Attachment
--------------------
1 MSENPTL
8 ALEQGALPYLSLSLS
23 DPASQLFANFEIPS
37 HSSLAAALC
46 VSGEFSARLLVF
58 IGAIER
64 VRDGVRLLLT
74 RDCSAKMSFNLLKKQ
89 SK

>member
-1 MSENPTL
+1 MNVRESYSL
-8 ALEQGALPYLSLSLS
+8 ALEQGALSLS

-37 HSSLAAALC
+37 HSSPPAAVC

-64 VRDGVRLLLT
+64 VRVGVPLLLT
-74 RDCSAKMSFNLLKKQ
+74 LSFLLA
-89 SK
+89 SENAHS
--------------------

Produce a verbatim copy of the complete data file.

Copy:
1 MSENPTL
8 ALEQGALPYLSLSLS
23 DPASQLFANFEIPS
37 HSSLAAALC
46 VSGEFSARLLVF
58 IGAIER
64 VRDGVRLLLT
74 RDCSAKMSFNLLKKQ
89 SK

>member
-1 MSENPTL
+1 MNVRESYSL
-8 ALEQGALPYLSLSLS
+8 ALEQGALSLS

-37 HSSLAAALC
+37 HSSPPAAVC

-64 VRDGVRLLLT
+64 VRVGVPLLLT
-74 RDCSAKMSFNLLKKQ
+74 LSFLLA
-89 SK
+89 SENAHS